Several years ago, discovering that the impossible crime novel was a thing, I read Anthony Boucher’s Nine Times Nine (1940), originally published as by H.H. Holmes, and loved it. I then discovered TomCat’s list of favourite impossible crime novels and was intrigued by the fact that, eschewing the accepted classic that Nine Times Nine is, Boucher’s later, less discussed The Case of the Solid Key (1941) was included there instead (TC, it must be said, is something of an iconoclast…). More Boucher followed, some of it disappointing, and last year I finally ran to ground a copy of TCotSK in a secondhand bookshop in Philadelphia and — at long, long last — here we go.
It’s undeniable that I have a slightly unusual relationship with some accepted classic GAD authors and do not necessarily always line up with the accepted wisdom where, say, Ngaio Marsh, Gladys Mitchell, Ellery Queen, and Dorothy L. Sayers are concerned.
Sure, laugh it up. Just a few short months ago I stated my intention to read the entirety of the output of Manny Lee and/or Frederic Dannay under the Ellery Queen nom de plume, and here I am — some struggles later — jumping ahead to a more warmly-perceived title. I’m not happy about it myself, I much prefer to do these things chronologically, but equally I want to want to read their books again. I’ve loved some, been unaffected by others, and abominated a handful, and as such Queen remains a problem child for me. So here I am, back on the horse in a different town, mixing metaphors with the best of ’em. And the result…?
I was pretty much goaded into this, you should know. Ben at The Green Capsule is diversifying his blogging to extend beyond the works of John Dickson Carr, and the first book he chose was Christianna Brand’s Green for Danger. In the comments, conversation turned to other Brand titles and Brad had the temerity to doubt my fortitude: I don’t think JJ should read Tour de Force either. I couldn’t bear to think what he would make of it! Well, challenge accepted. Now, true, Brand and I didn’t get off to the best of starts — Green for Danger made her very much the new stepmother trying too hard to replace Agatha Christie in my affections — but we’ve had some great times since then, and so I came to this with an open mind.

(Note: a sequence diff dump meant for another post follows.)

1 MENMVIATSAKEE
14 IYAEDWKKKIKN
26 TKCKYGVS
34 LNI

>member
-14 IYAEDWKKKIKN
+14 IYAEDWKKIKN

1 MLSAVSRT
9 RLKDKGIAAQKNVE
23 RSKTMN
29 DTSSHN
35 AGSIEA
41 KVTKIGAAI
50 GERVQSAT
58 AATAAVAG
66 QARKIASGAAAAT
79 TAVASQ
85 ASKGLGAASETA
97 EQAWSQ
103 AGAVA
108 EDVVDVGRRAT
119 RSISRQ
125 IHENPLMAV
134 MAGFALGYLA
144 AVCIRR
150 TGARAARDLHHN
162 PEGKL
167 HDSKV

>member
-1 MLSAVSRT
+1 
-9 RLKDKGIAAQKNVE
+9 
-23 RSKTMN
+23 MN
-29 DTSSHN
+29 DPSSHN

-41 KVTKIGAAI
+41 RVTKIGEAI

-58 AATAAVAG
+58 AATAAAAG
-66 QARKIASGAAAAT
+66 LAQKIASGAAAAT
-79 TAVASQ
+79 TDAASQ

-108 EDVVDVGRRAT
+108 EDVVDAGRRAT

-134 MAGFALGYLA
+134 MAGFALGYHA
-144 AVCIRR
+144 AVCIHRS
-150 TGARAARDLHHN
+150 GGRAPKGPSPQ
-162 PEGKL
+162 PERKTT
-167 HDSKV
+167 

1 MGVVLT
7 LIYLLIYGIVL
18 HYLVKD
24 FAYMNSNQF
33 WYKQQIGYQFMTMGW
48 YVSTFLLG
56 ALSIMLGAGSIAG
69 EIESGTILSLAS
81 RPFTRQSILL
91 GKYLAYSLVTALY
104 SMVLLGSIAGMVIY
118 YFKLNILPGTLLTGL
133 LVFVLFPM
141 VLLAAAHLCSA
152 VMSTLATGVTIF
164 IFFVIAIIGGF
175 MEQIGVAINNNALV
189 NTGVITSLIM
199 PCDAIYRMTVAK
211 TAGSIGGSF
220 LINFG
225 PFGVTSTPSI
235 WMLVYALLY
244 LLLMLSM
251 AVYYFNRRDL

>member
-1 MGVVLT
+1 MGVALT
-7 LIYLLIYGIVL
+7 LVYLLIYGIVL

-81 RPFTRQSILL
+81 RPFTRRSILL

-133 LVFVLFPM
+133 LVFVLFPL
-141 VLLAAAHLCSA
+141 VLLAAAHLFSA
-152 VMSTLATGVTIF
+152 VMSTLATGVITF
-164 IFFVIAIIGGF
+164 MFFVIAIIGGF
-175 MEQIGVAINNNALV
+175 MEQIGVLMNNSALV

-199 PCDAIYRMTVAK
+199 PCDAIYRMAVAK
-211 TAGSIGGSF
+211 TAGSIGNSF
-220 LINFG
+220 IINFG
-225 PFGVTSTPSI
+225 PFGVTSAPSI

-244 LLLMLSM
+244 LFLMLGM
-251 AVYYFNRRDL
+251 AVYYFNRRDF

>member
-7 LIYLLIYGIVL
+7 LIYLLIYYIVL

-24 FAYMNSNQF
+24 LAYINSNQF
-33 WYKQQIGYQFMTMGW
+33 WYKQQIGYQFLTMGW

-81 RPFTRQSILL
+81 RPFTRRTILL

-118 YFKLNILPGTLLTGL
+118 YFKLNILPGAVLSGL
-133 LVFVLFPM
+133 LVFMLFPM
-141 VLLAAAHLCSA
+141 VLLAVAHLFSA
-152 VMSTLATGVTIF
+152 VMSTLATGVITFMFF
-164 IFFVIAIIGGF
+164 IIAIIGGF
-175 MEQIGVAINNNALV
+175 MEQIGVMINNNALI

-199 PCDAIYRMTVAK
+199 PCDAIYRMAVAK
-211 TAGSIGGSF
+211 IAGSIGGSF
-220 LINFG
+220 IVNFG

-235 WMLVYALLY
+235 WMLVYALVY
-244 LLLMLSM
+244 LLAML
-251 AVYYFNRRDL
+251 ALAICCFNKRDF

Contrary to what the books may tell us, the father of Ellery Queen, detective, is not Inspector Richard Queen but instead Philo Vance, the dilettante amateur wise-arse detective created by S.S. van Dine. I’m not claiming this is an original observation — far from it — but reading the second novel to feature the Queens and the first in which Ellery actually solves the case (he has a very small hand in their debut, The Roman Hat Mystery) it’s interesting to realise just how heavily Dannay and Lee were leaning on van Dine at this point of their careers.
Summoned by a distant relative to a secluded family pile, a young(ish) man finds himself isolated with a fixed cast of closely-related characters as money-hungry relatives, murder, and all other sorts of puzzle plotting chicanery inveigle themself onto the scene. Yes, in many ways No Flowers By Request takes the exact same ingredients as The Search for My Great-Uncle’s Head — vast swathes of it will appear ominously familiar — and plays perfectly in the 1937 tradition that Rich has got us investigating this month for Crimes of the Century. But does the rest of the book hold up past these fundamentals? And is it any good, after the failure of Jonanthan Latimer’s stirring of these same ingredients?
Summoned by an elderly relative to their secluded family pile, a young man finds himself isolated with a fixed cast of closely-related characters as murder, missing documents, an escaped lunatic, and all other sorts of puzzle plotting chicanery inveigle themself onto the scene. Yes, in many ways The Search for My Great-Uncle’s Head is a vade mecum for the Golden Age of detective fiction — vast elements of it will appear achingly familiar — and plays perfectly in time with the tattoo of 1937 that Rich has got many of us investigating this month for Crimes of the Century at Past Offences. But does the rest of the book hold up past these fundamentals?